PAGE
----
History of Starbucks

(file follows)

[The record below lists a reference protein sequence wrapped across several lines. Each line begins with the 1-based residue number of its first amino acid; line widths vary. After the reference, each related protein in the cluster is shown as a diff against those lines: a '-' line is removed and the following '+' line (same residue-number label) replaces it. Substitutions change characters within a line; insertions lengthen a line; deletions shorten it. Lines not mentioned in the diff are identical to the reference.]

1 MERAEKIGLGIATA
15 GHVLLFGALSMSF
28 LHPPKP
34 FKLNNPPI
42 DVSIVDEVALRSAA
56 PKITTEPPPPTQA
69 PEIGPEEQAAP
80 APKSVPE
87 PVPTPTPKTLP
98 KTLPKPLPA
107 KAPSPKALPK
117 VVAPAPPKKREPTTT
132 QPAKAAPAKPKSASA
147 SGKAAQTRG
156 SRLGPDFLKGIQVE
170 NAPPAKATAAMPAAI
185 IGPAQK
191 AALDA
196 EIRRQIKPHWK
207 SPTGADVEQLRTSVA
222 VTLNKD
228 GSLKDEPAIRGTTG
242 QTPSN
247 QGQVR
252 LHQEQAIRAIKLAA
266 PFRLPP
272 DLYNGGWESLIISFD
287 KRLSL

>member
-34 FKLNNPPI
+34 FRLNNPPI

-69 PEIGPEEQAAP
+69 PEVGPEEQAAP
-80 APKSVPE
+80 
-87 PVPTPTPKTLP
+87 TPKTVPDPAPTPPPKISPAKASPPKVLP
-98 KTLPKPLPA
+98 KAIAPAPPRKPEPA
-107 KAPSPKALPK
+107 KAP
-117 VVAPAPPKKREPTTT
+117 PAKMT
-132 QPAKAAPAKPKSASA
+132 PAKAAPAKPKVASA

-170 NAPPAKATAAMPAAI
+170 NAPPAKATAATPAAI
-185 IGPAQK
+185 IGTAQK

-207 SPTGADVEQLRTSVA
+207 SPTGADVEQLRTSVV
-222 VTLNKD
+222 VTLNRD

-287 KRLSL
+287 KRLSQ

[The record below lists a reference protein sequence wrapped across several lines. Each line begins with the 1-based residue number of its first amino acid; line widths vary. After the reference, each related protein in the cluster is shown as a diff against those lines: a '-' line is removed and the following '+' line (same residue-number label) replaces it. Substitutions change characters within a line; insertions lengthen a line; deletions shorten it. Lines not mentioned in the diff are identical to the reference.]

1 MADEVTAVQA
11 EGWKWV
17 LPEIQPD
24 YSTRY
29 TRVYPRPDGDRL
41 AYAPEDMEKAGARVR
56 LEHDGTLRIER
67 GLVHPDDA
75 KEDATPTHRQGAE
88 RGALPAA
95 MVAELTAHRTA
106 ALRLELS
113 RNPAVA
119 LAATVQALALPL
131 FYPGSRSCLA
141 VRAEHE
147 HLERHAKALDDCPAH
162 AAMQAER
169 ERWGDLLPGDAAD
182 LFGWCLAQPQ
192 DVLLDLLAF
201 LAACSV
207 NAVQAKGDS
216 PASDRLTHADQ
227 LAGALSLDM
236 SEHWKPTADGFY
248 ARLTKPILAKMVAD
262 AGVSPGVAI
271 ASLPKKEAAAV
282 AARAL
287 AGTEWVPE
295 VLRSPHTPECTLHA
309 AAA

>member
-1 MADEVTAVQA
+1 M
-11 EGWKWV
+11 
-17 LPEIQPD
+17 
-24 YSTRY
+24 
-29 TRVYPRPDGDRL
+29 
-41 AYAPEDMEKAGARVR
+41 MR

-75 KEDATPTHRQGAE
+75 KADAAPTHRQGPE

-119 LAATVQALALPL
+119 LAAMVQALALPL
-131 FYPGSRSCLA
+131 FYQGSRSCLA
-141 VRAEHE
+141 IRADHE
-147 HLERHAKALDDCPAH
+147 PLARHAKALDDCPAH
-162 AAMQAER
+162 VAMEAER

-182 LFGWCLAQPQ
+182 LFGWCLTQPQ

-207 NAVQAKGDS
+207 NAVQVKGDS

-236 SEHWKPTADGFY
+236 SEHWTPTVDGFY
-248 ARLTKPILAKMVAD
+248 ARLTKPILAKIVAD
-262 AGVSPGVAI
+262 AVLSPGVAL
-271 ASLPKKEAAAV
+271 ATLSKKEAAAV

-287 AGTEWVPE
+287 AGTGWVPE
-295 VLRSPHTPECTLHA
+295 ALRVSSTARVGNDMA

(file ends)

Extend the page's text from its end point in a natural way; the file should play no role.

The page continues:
The history of Starbucks starts back in 1971 when the first store opened in Seattle, Washington. Jerry Baldwin, Zev Siegl and Gordon Bowker got the idea from Alfred Peet (of Peet's Coffee fame). The store initially sold just coffee beans and coffee making equipment rather than the drinks they have become so famous. After about 10 years, Howard Schultz was hired as Director of Retail Operations and came to the conclusion that they should be selling drinks rather than just beans and machines. He couldn't convince the owners, so he went his own way to start the Il Giornale chain of coffee bars in 1986. The next year, Baldwin and the others sold Starbucks to Schultz who then renamed his Il Giornale locations to Starbucks and quickly started to expand. After conquering Seattle, the chain spreads across the United States and then internationally. The first location outside of North America was in Tokyo and they still have a sizable presence in Japan today. Over the course of its life, Starbucks has bought or acquired companies like Peet's and Seattle's Best Coffee, and took over many locations of Coffee People and Diedrich Coffee stores. In the 1990s, Starbucks was offering stock options to employees and went public. Today, Starbucks has expanded to more than 17,000 stores in 55 countries around the world. Their biggest presence is still in the United States, with 11,000 locations. You can find a Starbucks in such diverse nations as Chile, Romania, Bahrain and Bulgaria. The most recent expansion was to Budapest in June of 2010. Though they are unquestionably a successful company, the history of Starbucks does have its share of controversy. Their habit of taking over other smaller businesses and forcing out competitors have given Starbucks the reputation too corporate and too powerful for the laid-back world of coffeehouses. The chain has also had lawsuits involving their tip policies. But they also promote...
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